My current work is an ongoing exploration of liminality in media – as I understand it, the adjective liminal (from the latin “limen”) describes a threshold between states or spaces, usually ambiguous, unstable and disorienting.
A lot of the technological development in the last 100-some years of cinema history has been towards an increasing invisibility of the medium itself – better lenses, better resolution, more light sensitive film or sensors, clearer sound, 3D – the technology is always being pushed towards a more crystalline clarity and the illusion of an “unmediated” experience.
This invisibility is directly manipulative, obscuring the apparatus of cinema and creating a fictionally “objective” distance – a sort of empty void – between the object and the observer. Even in a relatively simple extreme closeup rendered by conventional cinema, the experience of the audience is invisibly mediated by makeup, lighting, filtration, color correction, and various stages of digital image processing that cumulatively transform the image into a vivid abstraction.
The illusory nature of near-perfect image reproduction denies the inherent liminality of the experience – the fact that light travels from the thing-in-real-life, passes through an instrument that focuses it onto a surface capable of registering and storing that momentary impression, which is then rearranged, reconstituted, recalibrated, and projected via another complex instrument for the audience.
My recent work with 16mm film is an effort to undermine this sense of objective distance and to foreground the liminality of the experience of filming using the materiality of the celluloid itself, its chemical composition and its imperfection, the messiness of hand-processing and the erosion of the image due to indelicate handling and the passing of time.
I am investigating this in video as well using the tools of live projection, experiments with compression and the “intelligent” automatic settings of various cameras, and I plan to continue to explore various other approaches to imperfect digital image processing as well in the near future.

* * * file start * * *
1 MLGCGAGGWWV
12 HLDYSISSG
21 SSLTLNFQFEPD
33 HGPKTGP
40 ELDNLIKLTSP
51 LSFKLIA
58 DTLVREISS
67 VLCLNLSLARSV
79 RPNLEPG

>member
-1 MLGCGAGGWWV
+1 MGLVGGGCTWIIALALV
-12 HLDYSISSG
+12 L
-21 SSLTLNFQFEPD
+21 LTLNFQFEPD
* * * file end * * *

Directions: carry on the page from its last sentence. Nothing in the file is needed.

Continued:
However, it’s important to me to note that my interest in the surface and the apparatus is not at the expense of attention to the content of the images. I’m interested in the totality of this system, the relationality (via light passing-through numerous, liminal thresholds, both literally and figuratively) between subject and object, the interconnectedness and imperfection of these inherently liminal systems of representation in spite of the illusion of post-Enlightenment, digitally enhanced, hyper-Cartesian objectivity.
My work lends itself to being described as nostalgic, sentimental, or affected, and I know that these terms are generally considered pejorative in the art world. However, I recently came across the formulation of “nostalgia,” from the Greek: Nostos (Homecoming) and -Algia (Pain). The term was popularized in the 17th Century as a clinical diagnosis of Swiss soldiers who suffered because they were fighting far from home.
My work is very much about a desire to address the pain (or conversely, the numbness) inflicted by the illusion of objective distance – in this case the distance between audience and object via the representational image, by considering and foregrounding the liminal connective elements in the space between them: air, glass, chemicals, celluloid, human hands, time, etc..
I love how light works, its different qualities, textures, and behaviors – I love paying close attention to what it does in the world. That interest and attention would be incomplete if it faded as soon as those rays actually enter a camera.